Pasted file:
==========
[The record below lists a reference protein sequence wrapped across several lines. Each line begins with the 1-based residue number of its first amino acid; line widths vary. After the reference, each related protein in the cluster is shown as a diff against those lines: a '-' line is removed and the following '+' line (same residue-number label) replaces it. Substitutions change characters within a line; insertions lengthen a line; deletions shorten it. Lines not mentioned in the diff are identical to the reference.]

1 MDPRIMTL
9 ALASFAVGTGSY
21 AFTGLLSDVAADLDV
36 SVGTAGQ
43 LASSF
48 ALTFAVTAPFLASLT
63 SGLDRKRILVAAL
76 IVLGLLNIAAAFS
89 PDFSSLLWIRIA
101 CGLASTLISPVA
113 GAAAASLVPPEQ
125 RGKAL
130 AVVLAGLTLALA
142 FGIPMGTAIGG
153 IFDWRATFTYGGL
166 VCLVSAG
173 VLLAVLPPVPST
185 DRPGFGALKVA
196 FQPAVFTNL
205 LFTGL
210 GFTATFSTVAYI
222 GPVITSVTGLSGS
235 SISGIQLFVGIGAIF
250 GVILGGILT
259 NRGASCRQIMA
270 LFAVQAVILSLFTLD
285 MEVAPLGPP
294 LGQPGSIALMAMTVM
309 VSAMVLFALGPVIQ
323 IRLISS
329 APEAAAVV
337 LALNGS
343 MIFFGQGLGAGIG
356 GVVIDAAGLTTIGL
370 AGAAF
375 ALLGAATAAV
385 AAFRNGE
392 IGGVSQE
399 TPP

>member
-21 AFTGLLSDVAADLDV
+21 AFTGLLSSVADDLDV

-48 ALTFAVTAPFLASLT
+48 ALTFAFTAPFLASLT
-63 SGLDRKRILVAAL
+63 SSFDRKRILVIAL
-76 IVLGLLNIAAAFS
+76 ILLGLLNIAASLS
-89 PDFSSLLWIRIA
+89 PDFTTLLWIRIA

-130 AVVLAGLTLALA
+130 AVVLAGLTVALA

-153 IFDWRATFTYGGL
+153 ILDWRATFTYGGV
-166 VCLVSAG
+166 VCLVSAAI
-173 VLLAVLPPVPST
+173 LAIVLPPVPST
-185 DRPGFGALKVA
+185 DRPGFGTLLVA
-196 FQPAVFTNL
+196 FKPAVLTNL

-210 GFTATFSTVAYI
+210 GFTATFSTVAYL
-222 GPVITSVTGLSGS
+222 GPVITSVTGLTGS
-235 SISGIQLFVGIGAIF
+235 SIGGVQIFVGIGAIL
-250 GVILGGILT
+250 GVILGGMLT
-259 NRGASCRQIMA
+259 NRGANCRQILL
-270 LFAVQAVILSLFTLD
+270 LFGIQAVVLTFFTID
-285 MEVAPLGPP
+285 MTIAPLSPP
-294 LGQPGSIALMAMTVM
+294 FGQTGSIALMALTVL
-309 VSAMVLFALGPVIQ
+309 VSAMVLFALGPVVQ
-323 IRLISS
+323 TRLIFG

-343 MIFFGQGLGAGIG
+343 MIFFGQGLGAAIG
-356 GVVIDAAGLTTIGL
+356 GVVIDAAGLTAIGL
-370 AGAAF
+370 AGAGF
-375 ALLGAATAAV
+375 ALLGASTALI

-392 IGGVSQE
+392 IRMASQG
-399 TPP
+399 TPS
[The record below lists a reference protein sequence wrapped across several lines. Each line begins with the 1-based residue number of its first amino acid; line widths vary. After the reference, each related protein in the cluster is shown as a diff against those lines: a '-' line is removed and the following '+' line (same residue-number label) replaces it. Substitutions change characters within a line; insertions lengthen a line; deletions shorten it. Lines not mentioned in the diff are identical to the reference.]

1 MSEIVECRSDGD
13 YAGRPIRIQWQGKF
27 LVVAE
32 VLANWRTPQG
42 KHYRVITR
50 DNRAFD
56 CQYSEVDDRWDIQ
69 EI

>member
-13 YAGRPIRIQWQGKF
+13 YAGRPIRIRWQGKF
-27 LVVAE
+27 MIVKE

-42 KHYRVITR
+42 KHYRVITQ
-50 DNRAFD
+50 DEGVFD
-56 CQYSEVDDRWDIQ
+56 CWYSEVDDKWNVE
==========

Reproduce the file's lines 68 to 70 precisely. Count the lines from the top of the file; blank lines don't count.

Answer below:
-235 SISGIQLFVGIGAIF
+235 SIGGVQIFVGIGAIL
-250 GVILGGILT